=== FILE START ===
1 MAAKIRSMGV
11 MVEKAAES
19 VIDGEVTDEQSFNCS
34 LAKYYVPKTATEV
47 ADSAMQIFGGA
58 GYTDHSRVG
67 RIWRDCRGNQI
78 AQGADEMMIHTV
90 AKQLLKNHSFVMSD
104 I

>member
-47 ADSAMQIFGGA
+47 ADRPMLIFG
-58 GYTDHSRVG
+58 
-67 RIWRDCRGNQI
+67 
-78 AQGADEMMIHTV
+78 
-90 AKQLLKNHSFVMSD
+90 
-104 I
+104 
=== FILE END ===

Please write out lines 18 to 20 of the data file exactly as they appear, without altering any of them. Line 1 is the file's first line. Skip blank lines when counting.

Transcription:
-78 AQGADEMMIHTV
+78 
-90 AKQLLKNHSFVMSD